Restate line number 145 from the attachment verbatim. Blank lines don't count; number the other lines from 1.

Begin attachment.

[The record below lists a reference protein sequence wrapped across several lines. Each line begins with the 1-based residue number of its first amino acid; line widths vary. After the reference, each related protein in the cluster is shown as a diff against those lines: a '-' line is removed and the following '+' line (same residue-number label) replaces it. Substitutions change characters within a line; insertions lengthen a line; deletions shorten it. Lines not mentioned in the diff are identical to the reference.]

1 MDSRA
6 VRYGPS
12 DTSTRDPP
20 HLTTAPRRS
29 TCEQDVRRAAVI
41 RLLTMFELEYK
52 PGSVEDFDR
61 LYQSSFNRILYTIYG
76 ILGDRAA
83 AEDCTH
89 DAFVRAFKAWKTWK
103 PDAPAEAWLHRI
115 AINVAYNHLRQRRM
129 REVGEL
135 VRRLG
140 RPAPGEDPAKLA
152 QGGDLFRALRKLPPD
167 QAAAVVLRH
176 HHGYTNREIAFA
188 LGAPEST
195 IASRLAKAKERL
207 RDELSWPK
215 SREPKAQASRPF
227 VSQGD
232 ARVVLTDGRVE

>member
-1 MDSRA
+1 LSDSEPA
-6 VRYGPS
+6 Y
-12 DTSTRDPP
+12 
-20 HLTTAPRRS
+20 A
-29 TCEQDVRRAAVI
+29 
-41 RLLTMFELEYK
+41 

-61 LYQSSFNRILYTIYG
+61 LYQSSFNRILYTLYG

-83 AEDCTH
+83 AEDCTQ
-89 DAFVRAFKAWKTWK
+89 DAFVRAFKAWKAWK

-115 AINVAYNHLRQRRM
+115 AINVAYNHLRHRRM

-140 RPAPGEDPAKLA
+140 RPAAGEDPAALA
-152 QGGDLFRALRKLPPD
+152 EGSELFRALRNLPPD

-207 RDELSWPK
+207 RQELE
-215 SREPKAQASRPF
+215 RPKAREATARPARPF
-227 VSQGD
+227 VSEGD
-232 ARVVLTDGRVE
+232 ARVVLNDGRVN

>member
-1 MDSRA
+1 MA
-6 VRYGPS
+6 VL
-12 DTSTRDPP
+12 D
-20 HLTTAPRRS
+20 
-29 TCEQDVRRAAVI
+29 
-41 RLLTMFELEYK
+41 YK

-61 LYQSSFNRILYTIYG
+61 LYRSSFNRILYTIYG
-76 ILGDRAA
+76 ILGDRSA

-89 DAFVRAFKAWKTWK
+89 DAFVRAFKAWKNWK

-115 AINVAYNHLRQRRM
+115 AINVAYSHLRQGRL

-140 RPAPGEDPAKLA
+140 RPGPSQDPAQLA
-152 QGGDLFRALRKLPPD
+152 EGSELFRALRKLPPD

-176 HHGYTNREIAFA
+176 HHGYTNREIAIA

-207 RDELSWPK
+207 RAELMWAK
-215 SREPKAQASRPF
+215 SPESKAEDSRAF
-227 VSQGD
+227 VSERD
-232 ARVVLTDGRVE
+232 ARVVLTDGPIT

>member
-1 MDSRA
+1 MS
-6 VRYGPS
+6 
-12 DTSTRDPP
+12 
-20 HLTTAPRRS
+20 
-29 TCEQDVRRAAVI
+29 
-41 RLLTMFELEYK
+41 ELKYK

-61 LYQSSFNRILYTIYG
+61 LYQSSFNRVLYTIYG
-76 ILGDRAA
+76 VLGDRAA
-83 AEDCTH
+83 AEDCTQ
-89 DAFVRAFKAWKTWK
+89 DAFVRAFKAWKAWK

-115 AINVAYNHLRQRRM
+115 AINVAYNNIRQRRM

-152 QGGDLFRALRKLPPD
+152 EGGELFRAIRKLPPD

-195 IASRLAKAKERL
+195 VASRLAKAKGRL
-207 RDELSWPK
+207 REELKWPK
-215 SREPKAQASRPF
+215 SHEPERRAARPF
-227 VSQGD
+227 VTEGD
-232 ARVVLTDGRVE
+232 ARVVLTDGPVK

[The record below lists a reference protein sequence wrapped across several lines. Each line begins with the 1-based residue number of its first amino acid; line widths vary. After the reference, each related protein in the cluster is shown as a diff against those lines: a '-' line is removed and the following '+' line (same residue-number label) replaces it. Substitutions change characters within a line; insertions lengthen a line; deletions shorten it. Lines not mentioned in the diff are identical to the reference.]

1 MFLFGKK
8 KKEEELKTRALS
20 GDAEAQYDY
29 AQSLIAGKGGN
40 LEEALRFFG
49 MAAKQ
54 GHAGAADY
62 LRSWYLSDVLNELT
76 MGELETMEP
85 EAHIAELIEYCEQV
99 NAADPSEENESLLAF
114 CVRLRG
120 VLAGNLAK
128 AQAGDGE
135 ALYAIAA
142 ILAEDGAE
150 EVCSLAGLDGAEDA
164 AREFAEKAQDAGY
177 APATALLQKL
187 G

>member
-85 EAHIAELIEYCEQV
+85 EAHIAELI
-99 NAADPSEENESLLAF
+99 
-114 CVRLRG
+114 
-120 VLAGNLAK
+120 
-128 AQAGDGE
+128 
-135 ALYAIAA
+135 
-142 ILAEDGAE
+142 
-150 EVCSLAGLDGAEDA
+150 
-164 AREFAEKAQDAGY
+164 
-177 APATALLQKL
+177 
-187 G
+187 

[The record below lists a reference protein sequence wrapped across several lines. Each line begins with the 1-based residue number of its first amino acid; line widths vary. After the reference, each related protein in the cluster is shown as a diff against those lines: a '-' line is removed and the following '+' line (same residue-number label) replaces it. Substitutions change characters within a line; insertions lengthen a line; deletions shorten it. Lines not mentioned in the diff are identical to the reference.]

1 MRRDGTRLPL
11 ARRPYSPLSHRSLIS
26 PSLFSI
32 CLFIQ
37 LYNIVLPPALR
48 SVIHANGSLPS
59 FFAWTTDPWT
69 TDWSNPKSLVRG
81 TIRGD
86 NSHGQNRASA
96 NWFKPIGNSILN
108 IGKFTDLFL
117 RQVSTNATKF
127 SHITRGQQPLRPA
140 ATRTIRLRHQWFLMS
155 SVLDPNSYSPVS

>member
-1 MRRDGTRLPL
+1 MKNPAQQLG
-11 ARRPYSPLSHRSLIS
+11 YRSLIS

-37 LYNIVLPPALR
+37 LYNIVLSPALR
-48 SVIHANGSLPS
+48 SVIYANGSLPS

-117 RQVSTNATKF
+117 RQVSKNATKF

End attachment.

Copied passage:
135 ALYAIAA